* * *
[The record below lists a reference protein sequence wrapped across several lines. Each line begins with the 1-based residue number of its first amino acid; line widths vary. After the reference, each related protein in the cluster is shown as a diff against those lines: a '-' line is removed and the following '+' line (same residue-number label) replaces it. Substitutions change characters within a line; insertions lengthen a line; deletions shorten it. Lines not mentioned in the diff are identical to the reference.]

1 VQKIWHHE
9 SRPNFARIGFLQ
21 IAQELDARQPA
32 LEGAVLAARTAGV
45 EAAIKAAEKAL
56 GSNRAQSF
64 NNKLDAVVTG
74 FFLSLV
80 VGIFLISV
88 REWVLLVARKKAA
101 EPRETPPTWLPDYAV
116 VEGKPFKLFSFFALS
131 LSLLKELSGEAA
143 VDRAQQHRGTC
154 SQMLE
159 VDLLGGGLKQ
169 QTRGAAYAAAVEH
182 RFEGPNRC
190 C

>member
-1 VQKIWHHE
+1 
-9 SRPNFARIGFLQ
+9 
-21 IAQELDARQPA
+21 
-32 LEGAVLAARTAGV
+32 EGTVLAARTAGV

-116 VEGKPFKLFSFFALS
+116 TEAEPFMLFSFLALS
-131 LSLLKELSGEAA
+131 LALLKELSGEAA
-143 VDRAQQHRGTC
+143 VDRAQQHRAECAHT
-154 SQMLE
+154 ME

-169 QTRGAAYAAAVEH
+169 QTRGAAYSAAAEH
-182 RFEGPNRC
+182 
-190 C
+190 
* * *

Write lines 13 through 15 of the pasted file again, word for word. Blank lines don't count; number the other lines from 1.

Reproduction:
116 VEGKPFKLFSFFALS
131 LSLLKELSGEAA
143 VDRAQQHRGTC